Hoyt: "In the context of an accusation that The Times was killing the story, presumably because it would hurt Obama, this message fit perfectly. And O'Reilly said immediately after playing the tape, 'Now, if The Times killed that investigation, it's a violation of every journalistic ethic and may have even influenced the election.'"


Hoyt: "But O'Reilly had cut from Strom's message her reason for canceling her trip to Washington to meet with Moncrief about the Obama campaign, Acorn and an Acorn affiliate called Project Vote. Right after 'stand down,' Strom had said, 'We're running a story tonight for tomorrow that, ah, pretty well lays out the partisanship problems that Project Vote may have, ah, based on a report that I got. So, ah, they think that going to do — that's going to be the story about the partisanship issue, and so they want me to hold off on coming to Washington.'"


Hoyt: "Putting those words back in paints quite a different picture. David Tabacoff, senior executive producer for The O'Reilly Factor, told me in e-mail that the phone call 'was simply edited for time.' That would be like saving space by boiling Dick Cheney's recent speech on national security to a single quote: 'President Obama makes wise decisions.' Cheney actually did say that, but tearing it from the rest of what he said would completely distort his meaning.'

"The Factor" oversimplified. Unfortunately. But the whole story actual is WORSE for The Times.

Further, it was NOT Ms. MonCrief's decision. She not only provided the entire voicemail to "The Factor," but also immediately checked when I asked her if there had been a redaction and provided the redacted words for me to post promptly.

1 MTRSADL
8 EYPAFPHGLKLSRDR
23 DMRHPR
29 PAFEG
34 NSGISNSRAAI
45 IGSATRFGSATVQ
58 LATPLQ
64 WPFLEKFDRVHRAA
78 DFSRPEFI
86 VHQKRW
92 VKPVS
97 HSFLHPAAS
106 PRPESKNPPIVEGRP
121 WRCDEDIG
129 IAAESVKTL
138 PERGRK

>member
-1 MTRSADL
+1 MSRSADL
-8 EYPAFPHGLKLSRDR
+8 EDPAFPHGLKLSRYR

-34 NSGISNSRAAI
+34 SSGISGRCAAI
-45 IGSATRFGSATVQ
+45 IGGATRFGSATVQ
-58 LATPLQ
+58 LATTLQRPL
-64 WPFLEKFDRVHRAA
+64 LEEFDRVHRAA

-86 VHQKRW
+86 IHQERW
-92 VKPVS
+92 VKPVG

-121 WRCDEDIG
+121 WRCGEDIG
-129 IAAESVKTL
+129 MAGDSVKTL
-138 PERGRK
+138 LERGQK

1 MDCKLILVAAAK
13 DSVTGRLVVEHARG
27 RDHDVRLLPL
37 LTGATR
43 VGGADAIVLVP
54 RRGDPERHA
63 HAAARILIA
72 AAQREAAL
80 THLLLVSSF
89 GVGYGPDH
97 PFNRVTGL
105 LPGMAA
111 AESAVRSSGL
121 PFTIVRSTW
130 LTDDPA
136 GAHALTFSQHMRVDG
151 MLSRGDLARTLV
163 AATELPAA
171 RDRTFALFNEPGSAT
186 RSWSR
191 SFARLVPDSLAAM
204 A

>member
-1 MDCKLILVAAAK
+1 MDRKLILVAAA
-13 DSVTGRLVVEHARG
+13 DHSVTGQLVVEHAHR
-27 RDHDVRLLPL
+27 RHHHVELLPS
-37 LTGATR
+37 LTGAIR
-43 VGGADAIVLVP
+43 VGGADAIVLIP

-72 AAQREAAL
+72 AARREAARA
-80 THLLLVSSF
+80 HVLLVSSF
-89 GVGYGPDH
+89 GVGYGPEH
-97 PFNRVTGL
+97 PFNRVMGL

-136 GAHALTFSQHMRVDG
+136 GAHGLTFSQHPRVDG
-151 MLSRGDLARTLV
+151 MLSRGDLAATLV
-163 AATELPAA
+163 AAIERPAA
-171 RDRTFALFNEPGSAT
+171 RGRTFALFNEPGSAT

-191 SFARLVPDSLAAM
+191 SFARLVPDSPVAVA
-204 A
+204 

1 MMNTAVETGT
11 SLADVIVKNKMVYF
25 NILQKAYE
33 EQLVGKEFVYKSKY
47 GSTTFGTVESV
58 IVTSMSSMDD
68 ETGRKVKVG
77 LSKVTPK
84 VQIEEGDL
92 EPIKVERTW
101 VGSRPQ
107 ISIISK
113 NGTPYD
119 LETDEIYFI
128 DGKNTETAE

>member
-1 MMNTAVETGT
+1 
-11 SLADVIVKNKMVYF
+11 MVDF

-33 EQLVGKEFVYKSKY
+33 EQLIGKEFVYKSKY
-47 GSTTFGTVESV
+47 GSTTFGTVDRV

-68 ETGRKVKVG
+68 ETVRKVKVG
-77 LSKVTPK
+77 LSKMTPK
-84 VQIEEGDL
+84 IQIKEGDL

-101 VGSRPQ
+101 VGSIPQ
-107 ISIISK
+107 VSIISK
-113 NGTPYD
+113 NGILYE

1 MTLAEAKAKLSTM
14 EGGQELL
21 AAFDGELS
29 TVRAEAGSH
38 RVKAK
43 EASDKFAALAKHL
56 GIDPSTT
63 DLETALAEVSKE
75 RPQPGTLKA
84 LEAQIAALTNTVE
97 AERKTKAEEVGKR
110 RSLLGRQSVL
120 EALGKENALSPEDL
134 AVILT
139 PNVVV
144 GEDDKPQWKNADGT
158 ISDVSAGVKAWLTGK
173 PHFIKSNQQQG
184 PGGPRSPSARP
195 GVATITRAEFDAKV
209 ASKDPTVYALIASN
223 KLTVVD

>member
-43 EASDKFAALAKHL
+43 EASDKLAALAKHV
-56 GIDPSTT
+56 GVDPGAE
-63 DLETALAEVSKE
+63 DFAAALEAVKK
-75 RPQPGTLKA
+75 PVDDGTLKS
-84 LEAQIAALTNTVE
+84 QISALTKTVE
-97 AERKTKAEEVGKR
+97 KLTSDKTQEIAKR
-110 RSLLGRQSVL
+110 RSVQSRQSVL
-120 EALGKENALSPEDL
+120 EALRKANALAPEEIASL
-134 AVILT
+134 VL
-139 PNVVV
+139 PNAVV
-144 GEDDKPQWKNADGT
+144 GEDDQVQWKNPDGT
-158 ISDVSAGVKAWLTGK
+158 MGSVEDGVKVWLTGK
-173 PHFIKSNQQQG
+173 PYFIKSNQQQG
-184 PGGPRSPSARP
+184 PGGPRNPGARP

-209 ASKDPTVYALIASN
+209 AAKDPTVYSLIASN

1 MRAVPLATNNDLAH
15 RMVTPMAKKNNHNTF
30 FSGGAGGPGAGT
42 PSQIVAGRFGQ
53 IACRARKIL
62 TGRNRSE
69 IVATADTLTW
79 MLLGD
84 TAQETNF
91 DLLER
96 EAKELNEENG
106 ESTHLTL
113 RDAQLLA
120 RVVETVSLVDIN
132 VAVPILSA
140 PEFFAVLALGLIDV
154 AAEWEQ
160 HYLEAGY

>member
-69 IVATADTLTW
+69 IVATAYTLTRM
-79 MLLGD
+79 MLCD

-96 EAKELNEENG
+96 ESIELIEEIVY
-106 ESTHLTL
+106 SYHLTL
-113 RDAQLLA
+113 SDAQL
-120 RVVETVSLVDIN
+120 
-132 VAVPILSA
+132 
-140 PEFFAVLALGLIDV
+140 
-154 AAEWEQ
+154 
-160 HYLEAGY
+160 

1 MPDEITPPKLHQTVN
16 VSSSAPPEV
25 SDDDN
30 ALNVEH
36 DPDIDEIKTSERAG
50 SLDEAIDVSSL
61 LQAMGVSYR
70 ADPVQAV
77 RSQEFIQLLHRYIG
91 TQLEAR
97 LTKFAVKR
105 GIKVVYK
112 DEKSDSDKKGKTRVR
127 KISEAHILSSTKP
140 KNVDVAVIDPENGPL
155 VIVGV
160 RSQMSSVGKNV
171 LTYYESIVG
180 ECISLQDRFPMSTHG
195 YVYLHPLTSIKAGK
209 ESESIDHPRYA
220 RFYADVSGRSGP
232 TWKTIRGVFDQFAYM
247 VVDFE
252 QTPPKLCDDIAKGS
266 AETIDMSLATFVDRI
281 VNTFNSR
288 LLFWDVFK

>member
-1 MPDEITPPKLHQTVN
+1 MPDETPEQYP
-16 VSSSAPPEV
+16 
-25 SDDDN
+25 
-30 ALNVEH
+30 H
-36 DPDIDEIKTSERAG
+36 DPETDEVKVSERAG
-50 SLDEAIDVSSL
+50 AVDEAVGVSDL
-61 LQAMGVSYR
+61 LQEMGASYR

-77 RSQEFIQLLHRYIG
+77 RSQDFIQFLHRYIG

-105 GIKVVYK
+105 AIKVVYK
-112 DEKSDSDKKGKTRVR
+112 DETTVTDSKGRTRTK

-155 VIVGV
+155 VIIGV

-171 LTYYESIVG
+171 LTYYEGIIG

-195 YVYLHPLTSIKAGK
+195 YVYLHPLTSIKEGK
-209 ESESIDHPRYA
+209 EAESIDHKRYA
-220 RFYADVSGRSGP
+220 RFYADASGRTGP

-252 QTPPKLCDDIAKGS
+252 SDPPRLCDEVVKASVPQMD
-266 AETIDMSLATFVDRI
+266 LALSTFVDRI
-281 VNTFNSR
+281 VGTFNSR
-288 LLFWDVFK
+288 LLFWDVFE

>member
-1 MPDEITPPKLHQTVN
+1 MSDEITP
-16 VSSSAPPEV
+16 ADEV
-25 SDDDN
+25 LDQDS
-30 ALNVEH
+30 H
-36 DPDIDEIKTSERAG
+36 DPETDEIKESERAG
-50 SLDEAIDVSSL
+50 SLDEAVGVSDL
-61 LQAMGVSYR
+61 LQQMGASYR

Hoyt: "O'Reilly called me a liar because I did not mention what he said after he played the edited recording and suggested that The Times had violated 'every journalistic ethic.' He had added, 'To be fair, The Times did run a story before the election about Acorn's partisan approach, but stopped there.' This, however, separated that story from Strom's voicemail, did not mention it as the reason for canceling the Washington trip and made it seem as though it was some disconnected article that had run at some later date, not the very day after Strom's call to Moncrief. That fails any test of fair reporting."

Both "The Factor" and Hoyt failed to fully report.

Hoyt: "To emphasize the credibility of Moncrief's charge against The Times, O'Reilly told his viewers: 'Okay, now, that phone call was made by the New York Times reporter to a whistleblower. That's Anita, okay? The whistleblower testified under oath before Conyers' committee in Washington that The New York Times killed the story.' He added, 'If she lies, a crime, she goes to jail.'"

O'Reilly misstated where and when Ms. MonCrief testified under oath, but perjury is a crime in Pennsylvania too.

Hoyt: "But Moncrief did not testify before Congress. Heidelbaugh did. Tabacoff acknowledged that. 'Heidelbaugh represented the Pennsylvania GOP in litigation against Acorn, and Anita Moncrief testified under oath at those proceedings,' he said, adding that Heidelbaugh related Moncrief's accusations at the congressional hearing.'